The novelty of last night's American Ballet Theatre program at Kennedy Center was "The Rendezvous," a neo-romatic pas de deux by Stephen-Jan Hoff given its company premier on this occasion. It turned out, however, to me by far the least memorable portion of the evening.

Hoff is a Dutch-born dancer who was formerly with ABT. This mildly wistful duet of his is set to a salon piece by Henryk Wieniawski, featuring a plaintive violin solo in a minor key with orchestral backing. Hoff's choreographic treatment, using classroom step combinations, promenades and lifts without the slightest suggestion of individuality, is so utterly conventional that it fades into oblivion as you watch it.

It was danced securely and prettily by Marianna Tcherkassky and Fernando Bujones, but they did far more for the choregraphy than it did for them. Even if one concedes that the idea was merely to give Tcherkassky and Bujones a "vehicle," it's depressing to think that ABT couldn't locate a choreographer with more flair and motivation than this. Composers can't get away with making bad imitations of Rachmaninoff anymore, even in the movies. It's about time similar standards of discrimination began to apply to ballet.

The rest of the program consisted of three ABT repertory staples, all of them splendidly accounted for in the main. The same cast from last week's opening night (except for Richard Schafer replacing Kevin McKenzie), much improved technically and stylistically, gave "Interplay" its rightful quotient of youthful gusto. Lise Houlton was more touching this time in a repeat performance of Tudor's "Lilac Garden," partly through her own reinforced presence, and partly because Marie Johansson, as the groom's old flame, wasn't as overpowering as Martine van Hamel had been.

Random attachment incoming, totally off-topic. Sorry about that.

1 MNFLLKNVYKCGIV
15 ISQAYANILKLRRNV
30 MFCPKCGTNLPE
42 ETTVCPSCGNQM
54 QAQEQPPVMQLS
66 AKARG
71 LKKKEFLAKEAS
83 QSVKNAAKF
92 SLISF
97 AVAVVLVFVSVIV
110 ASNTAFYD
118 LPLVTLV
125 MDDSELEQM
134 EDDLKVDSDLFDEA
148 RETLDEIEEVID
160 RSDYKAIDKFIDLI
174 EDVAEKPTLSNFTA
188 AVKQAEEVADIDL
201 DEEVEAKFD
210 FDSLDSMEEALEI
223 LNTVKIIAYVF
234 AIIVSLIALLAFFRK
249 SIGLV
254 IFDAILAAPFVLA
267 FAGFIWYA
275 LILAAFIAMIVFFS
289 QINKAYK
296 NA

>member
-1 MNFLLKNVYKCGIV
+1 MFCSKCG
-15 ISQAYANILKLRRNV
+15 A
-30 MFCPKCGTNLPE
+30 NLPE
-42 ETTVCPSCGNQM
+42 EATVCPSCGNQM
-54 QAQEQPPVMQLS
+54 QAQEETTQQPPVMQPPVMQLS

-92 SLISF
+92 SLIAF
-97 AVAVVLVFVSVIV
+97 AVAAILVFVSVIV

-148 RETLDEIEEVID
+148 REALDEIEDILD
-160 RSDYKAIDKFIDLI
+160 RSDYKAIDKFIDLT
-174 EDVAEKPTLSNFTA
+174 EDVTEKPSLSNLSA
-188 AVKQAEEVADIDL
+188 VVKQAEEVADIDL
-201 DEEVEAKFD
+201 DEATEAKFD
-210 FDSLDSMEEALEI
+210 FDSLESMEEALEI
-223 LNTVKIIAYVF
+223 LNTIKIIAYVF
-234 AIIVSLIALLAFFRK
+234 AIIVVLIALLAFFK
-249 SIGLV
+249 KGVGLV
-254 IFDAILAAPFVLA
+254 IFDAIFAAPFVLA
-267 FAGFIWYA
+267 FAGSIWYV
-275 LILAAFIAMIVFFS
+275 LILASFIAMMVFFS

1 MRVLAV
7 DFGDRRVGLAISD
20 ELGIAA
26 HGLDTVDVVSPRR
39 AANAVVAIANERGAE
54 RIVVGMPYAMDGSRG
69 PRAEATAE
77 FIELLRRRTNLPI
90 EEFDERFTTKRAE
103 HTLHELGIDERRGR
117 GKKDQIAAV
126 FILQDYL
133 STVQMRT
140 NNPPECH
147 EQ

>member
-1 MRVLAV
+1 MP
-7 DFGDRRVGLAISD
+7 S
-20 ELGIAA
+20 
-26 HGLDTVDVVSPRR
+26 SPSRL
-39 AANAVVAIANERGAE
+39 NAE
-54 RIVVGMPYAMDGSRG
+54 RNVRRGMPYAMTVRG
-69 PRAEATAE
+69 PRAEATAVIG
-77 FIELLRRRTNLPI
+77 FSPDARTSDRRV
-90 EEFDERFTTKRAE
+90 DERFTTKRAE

Best of all was the revived production of De Mille's "Rodeo," looking handsomely spruced up since its last appearance. The square-dance section, as an example, now has lustier, more audible calls and rhythmically sharper stepping and clapping. Jolinda Menendez used her coltish appearance to fine comical advantage in her generally winsome characterization of the Cowgirl. Also on the mark were Kevin McKenzie, Victor Barbee and Michaela Hughes.